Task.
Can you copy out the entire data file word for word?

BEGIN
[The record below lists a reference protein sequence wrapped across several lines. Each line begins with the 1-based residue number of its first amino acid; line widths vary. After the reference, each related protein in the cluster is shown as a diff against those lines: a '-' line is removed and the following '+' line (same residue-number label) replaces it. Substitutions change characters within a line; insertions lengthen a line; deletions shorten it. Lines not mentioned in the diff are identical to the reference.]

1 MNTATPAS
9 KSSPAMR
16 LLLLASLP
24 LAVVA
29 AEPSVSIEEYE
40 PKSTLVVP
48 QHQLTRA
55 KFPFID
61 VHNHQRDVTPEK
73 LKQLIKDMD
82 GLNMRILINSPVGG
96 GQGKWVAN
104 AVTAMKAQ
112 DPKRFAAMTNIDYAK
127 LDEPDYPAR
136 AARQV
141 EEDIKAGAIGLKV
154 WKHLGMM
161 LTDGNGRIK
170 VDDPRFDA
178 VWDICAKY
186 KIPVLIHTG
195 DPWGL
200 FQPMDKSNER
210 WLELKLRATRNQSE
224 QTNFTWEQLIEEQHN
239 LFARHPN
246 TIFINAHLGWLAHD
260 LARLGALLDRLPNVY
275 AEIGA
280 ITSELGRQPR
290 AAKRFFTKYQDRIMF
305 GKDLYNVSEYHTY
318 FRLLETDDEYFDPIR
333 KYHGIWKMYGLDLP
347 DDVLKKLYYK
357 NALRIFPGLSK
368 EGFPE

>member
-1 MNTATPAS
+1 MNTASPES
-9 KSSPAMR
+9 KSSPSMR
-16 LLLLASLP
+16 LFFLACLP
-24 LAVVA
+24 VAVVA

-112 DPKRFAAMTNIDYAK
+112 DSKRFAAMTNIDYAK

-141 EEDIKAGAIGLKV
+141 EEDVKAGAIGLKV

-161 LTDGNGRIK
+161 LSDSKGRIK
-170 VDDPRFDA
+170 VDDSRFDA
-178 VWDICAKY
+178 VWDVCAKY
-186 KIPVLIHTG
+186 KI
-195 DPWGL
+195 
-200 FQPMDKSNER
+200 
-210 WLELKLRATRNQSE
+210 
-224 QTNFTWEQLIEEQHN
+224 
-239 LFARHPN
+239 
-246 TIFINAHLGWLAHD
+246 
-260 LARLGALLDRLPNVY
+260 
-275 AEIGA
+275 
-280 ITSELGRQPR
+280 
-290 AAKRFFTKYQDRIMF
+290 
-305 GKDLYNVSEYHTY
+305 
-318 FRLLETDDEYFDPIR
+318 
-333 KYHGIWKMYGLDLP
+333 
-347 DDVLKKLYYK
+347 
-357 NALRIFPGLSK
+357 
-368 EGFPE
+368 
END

[The record below lists a reference protein sequence wrapped across several lines. Each line begins with the 1-based residue number of its first amino acid; line widths vary. After the reference, each related protein in the cluster is shown as a diff against those lines: a '-' line is removed and the following '+' line (same residue-number label) replaces it. Substitutions change characters within a line; insertions lengthen a line; deletions shorten it. Lines not mentioned in the diff are identical to the reference.]

1 MNTATPAS
9 KSSPAMR
16 LLLLASLP
24 LAVVA
29 AEPSVSIEEYE
40 PKSTLVVP
48 QHQLTRA
55 KFPFID
61 VHNHQRDVTPEK
73 LKQLIKDMD
82 GLNMRILINSPVGG
96 GQGKWVAN
104 AVTAMKAQ
112 DPKRFAAMTNIDYAK
127 LDEPDYPAR
136 AARQV
141 EEDIKAGAIGLKV
154 WKHLGMM
161 LTDGNGRIK
170 VDDPRFDA
178 VWDICAKY
186 KIPVLIHTG
195 DPWGL
200 FQPMDKSNER
210 WLELKLRATRNQSE
224 QTNFTWEQLIEEQHN
239 LFARHPN
246 TIFINAHLGWLAHD
260 LARLGALLDRLPNVY
275 AEIGA
280 ITSELGRQPR
290 AAKRFFTKYQDRIMF
305 GKDLYNVSEYHTY
318 FRLLETDDEYFDPIR
333 KYHGIWKMYGLDLP
347 DDVLKKLYYK
357 NALRIFPGLSK
368 EGFPE

>member
-1 MNTATPAS
+1 MNTASPES
-9 KSSPAMR
+9 KSSPSMR
-16 LLLLASLP
+16 LFFLACLP
-24 LAVVA
+24 VAVVA

-112 DPKRFAAMTNIDYAK
+112 DSKRFAAMTNIDYAK

-141 EEDIKAGAIGLKV
+141 EEDVKAGAIGLKV

-161 LTDGNGRIK
+161 LSDSKGRIK
-170 VDDPRFDA
+170 VDDSRFDA
-178 VWDICAKY
+178 VWDVCAKY
-186 KIPVLIHTG
+186 KI
-195 DPWGL
+195 
-200 FQPMDKSNER
+200 
-210 WLELKLRATRNQSE
+210 
-224 QTNFTWEQLIEEQHN
+224 
-239 LFARHPN
+239 
-246 TIFINAHLGWLAHD
+246 
-260 LARLGALLDRLPNVY
+260 
-275 AEIGA
+275 
-280 ITSELGRQPR
+280 
-290 AAKRFFTKYQDRIMF
+290 
-305 GKDLYNVSEYHTY
+305 
-318 FRLLETDDEYFDPIR
+318 
-333 KYHGIWKMYGLDLP
+333 
-347 DDVLKKLYYK
+347 
-357 NALRIFPGLSK
+357 
-368 EGFPE
+368 